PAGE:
One of the hopes of my book, The People Elsewhere, was to shine a light on the misconception that all languages and literature from the ethnic nationality groups in Myanmar had been suppressed by successive juntas over fifty years. The reality is much more complicated of course. The learning of these multitude of languages was discouraged, and on many occasions criminalised unless taught within the specific, narrow boundaries that the government would allow (at home, at after school clubs, in the March and April months of the summer school camps).
Much more damaging to the publication of books by ethnic writers was the lack of technology and knowledge to print the books in the first place. Publishers in Yangon would baulk at printing a book in a script they couldn’t read. Printing presses were expensive and almost impossible to be found outside the urban centres of Yangon and Mandalay; the ability to format a book using different types from a hand-written page to a screen was a rare skill. Even now there are few who know who type on a computer using the fonts of the smaller sub scripts. The official censor board were unable to read ethnic languages and so would automatically disqualify any book that was submitted to them without a Burmese translation, doubling the production costs of any ethnic language books and making it an unviable investment.
Despite this, ethnic writers, if able to physically produce the book, were given freedoms that their Burmese counterparts were not. A book written in ethnic languages could be printed without going through the censor board if it was declared to be only distributed to the community to which the writer belonged. Anybody caught with these books outside of the community would be arrested, as would the author and printer. Though they were unable to sell the books in the bookshops in Yangon, permission would be given to distribute the books through non-official channels such as small book stands set up in the foyers of churches or in out-reach community centres set up by the ethnic culture and literature associations. The authorities would naturally keep an eye on any book published in this way, with local language reading spies employed to trawl the small book stands and distribution points in the ethnic states to ensure the content of the books didn’t stray into territories that would be cause for arrest; politics, anti-military, anything else within the vague and murky terms of the Printers and Publishing law.
This freedom to publish without censorship was strictly controlled by the few organisations that had the technology and talent to publish (mostly church based presses) and an editorial board would self-censor the books before publication to ensure the freedom to print continued. Kachin Culture and Tradition in Myanmar is one such book.
Umta Brang, a pen name for Rev. Dr. N-Gan Tang Gun is one of the leading literary intellectuals among the Kachin, an umbrella term for six ethnic groups in the north of Myanmar that share a similar linguistic and cultural heritage though with variances in folkore and myth.
The author tackles two critical concepts in the fostering of a Kachin identity. That of a people distinct from the majority Burmese through the investigation of their creationary myths, their cultural practices in song and dance, their traditional clan system and connecting these identifiers through the lens of the Christian religion.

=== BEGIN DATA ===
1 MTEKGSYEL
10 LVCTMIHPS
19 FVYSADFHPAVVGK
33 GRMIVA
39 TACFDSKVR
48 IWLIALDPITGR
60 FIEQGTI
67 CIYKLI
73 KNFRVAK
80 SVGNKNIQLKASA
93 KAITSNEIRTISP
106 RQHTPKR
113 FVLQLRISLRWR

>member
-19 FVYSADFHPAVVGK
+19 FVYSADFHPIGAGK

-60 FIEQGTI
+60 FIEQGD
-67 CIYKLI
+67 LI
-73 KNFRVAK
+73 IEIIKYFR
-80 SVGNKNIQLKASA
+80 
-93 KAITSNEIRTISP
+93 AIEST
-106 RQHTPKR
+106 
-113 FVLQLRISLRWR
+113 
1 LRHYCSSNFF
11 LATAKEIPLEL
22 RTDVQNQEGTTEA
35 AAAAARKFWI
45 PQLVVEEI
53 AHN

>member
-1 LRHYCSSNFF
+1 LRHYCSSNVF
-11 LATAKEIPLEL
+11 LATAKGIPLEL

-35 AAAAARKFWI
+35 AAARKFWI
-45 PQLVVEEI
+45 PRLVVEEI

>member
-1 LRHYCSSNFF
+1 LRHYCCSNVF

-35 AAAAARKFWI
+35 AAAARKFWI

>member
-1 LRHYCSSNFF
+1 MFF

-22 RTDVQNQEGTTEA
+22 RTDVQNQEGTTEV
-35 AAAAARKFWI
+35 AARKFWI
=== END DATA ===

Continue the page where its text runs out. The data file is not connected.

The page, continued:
Chapters on Kachin oral legends are fascinating, as are the sections on a pre-literature Kachin society and how they communicated through objects, a piece of white thread meant a ‘good friendship’, a black thread the opposite; a piece of charcoal sent to one village was a threat or a warning. At pains to stress the ‘Christianess’ of the Kachin, these chapters are shadowed by attempts to explain their significance and relevance to Christian doctrines. A lengthy retelling of the traditional Kachin creationary myth of their people being born by two brothers who escaped a flood by floating in a drum is paralleled to the biblical flood, re-imagining the Kachin as a tribe of Christians who share a common ancestry which was lost over time and reconnected only with the arrival of Western missionaries in the late 19th Century. The book could have dissolved into absurdity at this point, but the author restrains himself, and, to be as fair as possible, there is a remarkable number of similarities between Kachin oral stories and those to be found in the bible. A common root may not be so far-fetched. The book ends on a more personal note of the cultural landscape in Kachin State, how this culture has been eroded since the author was young with the Burmanisation of the state, the influence of next door China and a slightly prophetic speculation on the effects from the West.
Everything about this book is a small miracle. It was probably printed either in Yangon or Myitkyina using a church owned printing press, though no name is attached to it. On the title page is written ‘Limited Edition’, a required statement that the book will only be given to those within the writer’s community – in this case the Kachin Christian community – and not be given or sold to anyone else. As it hadn’t been cleared by the censor board, it doesn’t contain the mandated 3 National Clauses, nor does it have a price listing. The book is in great condition considering it is nearly ten years old. The pages are still crisp. The ink tends to fade at the mid point of the book as if the cartridge needed to be replaced.
The Book Matter:
Title: Kachin Culture and Tradition in Myanmar
Author: Umhta Brang
Publisher: No Publisher Listed
Pub Date: 2009
Cost: No Price